3) Suggestions from readers? Obvious choice is soon-to-be Senator Martha Coakley ’75. I am in favor of any alum. I am against (almost) any non-alum.
4) I first raised the issue of the ideological diversity of commencement speakers 6 years ago. The last identifiably Republican/conservative speaker was in 1996. An easy way to break that streak would be to invite Harry Jackson ’75.
5) The racial breakdown of Commencement speakers provided for a rollicking discussion last year, including an apology from me, prompted by Sam Crane and (then) Frosh Mom. During the last nine years, every speaker but one has been either Jewish or African-American. The exception, Morris Dees, was (I think) the most embarrassing.
6) Who can help us improve our knowledge of the history of Commencement Speakers as maintained on Wikipedia? If you remember who spoke in your era, add them.
Former Williams prof. Marc Lynch, in a response to a Tom Friedman column, writes about officers returning from military service to academia, particularly to pursue graduate studies in political science and Middle Eastern studies:
I’ve met a lot of these officers over the last few years, and have frequently been deeply impressed with them. A remarkable number of my students at Williams College (and later from George Washington) chose to serve in the military after graduation in the post-9/11 period (and some, like the much-missed Nate Krissoff, didn’t make it back). There is absolutely no reason why such officers and soldiers wouldn’t choose to pursue advanced degrees, or succeed brilliantly when they do.
When they enter academic programs, these veterans will (and already do) bring a great deal of on-the-ground experience to the classroom and to their research. Many will (and do) enter their programs with far more advanced language skills than did earlier generations of students, although perhaps with more familiarity with colloquial spoken dialects than with Modern Standard Arabic (reversing a common traditional pattern). Their point of reference will be (and is) Iraq and the Gulf, not Israeli-Palestinian affairs, Egypt, Jordan, Lebanon, or other areas where a great number of current faculty began their encounters with the region. And they will have much greater familiarity and comfort with military and security issues than do many currently in the field.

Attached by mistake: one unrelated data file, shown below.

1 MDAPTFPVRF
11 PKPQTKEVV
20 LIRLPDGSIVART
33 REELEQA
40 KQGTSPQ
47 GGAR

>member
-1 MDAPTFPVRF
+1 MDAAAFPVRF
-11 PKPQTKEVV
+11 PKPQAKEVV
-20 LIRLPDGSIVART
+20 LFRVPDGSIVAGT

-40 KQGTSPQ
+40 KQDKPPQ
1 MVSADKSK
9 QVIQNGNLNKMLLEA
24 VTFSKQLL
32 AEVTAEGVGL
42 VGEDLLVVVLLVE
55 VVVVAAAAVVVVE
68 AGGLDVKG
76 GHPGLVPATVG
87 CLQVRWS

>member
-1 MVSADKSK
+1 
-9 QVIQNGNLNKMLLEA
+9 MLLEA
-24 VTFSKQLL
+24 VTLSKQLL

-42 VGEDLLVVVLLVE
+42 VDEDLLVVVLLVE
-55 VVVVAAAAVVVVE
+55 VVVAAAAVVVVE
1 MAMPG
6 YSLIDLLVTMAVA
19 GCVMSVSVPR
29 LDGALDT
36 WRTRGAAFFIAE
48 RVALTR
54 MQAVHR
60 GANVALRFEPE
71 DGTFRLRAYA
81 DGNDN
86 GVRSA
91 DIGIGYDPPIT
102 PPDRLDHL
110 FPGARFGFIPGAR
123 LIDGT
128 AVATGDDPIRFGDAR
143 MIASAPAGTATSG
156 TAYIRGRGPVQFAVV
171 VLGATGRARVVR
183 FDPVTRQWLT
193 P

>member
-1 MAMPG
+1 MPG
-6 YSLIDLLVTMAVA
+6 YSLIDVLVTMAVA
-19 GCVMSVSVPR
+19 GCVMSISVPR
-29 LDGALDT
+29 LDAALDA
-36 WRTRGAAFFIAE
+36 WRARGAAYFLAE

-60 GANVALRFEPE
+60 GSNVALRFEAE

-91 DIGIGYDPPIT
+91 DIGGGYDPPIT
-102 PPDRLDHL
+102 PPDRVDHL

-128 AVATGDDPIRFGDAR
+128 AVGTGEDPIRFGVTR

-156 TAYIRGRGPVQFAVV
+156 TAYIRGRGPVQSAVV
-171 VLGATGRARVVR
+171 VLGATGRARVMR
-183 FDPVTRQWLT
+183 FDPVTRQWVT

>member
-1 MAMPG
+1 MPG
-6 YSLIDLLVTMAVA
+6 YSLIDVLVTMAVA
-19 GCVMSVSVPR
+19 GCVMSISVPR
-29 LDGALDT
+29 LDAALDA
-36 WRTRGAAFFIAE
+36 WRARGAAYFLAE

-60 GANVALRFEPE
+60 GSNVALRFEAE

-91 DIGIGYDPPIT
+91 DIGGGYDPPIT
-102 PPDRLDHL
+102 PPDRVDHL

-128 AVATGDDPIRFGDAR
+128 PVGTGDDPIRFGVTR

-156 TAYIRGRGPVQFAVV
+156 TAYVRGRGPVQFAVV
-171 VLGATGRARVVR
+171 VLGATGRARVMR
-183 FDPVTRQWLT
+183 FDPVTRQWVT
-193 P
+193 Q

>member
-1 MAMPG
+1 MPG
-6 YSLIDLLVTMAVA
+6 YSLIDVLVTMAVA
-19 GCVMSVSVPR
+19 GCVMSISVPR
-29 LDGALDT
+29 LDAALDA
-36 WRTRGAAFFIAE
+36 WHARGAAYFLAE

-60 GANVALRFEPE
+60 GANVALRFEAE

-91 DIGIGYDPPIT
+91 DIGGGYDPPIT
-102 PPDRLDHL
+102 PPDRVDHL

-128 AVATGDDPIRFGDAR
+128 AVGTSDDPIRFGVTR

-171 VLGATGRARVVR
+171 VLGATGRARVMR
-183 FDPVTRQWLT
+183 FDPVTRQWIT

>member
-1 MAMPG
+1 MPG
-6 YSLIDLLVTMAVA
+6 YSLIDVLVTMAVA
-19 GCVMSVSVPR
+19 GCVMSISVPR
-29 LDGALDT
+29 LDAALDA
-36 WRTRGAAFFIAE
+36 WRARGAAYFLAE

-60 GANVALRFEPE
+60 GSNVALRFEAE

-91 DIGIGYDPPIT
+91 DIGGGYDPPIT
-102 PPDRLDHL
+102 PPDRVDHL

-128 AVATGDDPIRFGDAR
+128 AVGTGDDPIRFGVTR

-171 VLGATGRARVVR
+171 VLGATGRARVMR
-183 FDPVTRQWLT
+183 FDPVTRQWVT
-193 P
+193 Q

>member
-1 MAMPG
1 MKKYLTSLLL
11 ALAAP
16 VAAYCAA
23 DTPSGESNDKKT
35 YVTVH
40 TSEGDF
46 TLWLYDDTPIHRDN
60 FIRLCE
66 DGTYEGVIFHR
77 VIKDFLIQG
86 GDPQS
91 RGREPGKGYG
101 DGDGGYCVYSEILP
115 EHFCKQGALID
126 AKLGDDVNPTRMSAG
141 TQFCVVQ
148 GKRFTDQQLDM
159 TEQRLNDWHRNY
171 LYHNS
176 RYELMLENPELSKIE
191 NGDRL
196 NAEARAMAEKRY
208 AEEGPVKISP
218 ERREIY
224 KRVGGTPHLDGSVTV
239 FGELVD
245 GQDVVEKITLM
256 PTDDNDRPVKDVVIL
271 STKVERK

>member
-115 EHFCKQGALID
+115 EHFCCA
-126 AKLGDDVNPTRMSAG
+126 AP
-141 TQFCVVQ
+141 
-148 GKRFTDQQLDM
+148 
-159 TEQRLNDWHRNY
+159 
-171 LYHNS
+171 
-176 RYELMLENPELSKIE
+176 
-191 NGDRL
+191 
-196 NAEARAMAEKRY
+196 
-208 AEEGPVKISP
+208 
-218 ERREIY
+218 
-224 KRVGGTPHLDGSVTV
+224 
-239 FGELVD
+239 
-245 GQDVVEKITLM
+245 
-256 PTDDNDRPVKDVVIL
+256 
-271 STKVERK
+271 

I doubt that the main effect will be to push the field to the “right”, as I’ve heard suggested. The officers I’ve met are all over the map politically and in terms of their intellectual aspirations. Indeed, I’d guess that the bias would be towards pragmatism and empiricism, and against any kind of ideological doctrines. And at any rate, the allegations of the politicization of Middle East Studies — particularly political science — have always been wildly exaggerated. How the critics of the “Human Terrain Program” over in Anthropology might react, I admit I don’t know…
That’s not to say that there might not be depressing misperceptions on both sides. I’ve had a few soldiers interested in pursuing degrees ask me nervously whether they would be shunned by academics. I would be shocked if any experienced prejudice or bias because of their war service — certainly not at a place like GWU — and would be appalled if they did. I certainly hope that such concerns wouldn’t stop them from applying. I suppose there’s a chance that some faculty might feel threatened by students from such a background — but those are probably professors who have trouble in other areas as well, frankly. Constructive argument and productive friction between people with very different backgrounds, perspectives and knowledge should enrich and even electrify a well-run classroom, not cause problems. That’s a good, not a negative.
To put it bluntly, most top political scientists don’t have a lot of experience beyond being political scientists. That is to say, the top Ph.D. students often enter graduate school straight from undergraduate programs. They might have interesting summer internships, but otherwise have limited hands-on experience with politics or international relations…..
The problem comes when everyone in a profession pursues the identical career track — to the point where those who deviate from the career track are thought of as strange or different. At that point, the profession loses something ineffable.
So, former members of the military should be ecouraged to enter Ph.D. programs — as should those who worked on the ground for NGOs and civil affairs branches of the government. I can’t guarantee that it will lead to better scholarship. At a minimum, however, it improves the quality of the teaching and the conversations that take place between colleagues. And I’m pretty confident that that leads to better research.